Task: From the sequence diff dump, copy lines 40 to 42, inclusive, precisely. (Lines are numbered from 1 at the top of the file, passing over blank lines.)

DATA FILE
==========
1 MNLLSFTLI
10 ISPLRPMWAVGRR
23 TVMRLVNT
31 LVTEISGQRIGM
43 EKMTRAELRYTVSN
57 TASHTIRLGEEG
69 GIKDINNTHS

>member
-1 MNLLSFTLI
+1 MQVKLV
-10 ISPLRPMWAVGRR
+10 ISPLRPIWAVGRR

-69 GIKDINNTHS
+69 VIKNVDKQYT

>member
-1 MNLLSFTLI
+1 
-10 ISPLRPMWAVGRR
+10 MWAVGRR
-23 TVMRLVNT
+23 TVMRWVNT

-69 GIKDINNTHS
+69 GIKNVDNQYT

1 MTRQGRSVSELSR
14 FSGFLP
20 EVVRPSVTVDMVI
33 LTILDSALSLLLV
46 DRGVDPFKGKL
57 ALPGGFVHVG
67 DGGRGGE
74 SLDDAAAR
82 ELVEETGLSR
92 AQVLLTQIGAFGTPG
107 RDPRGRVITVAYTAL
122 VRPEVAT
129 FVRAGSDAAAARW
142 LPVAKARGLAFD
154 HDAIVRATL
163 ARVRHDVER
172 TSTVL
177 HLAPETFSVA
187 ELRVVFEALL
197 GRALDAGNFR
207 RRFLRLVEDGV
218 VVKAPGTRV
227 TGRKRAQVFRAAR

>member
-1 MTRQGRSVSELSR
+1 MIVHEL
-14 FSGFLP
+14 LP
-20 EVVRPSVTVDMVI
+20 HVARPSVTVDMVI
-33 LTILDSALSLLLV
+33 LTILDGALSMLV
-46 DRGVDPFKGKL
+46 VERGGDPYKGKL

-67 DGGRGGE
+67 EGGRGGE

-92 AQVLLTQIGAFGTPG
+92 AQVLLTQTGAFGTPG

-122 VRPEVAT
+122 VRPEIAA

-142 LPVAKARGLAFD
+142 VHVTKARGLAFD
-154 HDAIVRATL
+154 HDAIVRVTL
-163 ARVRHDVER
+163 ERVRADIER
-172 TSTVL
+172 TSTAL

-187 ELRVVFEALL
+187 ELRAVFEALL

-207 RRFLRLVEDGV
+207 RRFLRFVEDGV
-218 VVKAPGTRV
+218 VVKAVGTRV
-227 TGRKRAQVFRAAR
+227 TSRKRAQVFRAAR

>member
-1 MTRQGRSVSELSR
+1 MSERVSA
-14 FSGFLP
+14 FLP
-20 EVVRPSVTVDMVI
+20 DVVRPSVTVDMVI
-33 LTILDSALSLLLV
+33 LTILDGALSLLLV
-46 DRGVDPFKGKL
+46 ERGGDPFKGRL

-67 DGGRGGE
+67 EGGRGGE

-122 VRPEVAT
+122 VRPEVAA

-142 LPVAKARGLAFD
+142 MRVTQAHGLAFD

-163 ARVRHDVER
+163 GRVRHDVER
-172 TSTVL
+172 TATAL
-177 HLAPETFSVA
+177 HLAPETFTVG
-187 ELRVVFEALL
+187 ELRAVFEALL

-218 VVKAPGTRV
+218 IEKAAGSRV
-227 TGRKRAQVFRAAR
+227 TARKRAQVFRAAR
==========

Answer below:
172 TSTVL
177 HLAPETFSVA
187 ELRVVFEALL